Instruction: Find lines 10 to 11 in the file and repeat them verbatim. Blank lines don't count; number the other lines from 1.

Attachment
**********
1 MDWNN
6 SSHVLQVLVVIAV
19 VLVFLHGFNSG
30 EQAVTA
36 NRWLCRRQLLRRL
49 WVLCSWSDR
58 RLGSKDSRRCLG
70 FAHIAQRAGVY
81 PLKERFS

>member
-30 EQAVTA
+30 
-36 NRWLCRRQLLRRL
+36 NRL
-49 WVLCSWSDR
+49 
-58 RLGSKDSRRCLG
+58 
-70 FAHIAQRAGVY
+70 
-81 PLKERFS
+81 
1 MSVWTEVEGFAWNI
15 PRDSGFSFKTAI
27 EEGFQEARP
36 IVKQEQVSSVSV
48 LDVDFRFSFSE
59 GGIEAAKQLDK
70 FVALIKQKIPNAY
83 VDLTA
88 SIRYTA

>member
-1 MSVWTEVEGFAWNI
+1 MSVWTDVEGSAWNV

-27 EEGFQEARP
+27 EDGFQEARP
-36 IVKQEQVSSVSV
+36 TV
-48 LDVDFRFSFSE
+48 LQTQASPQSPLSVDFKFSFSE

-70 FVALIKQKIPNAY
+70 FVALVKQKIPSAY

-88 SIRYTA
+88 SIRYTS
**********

>member
-30 EQAVTA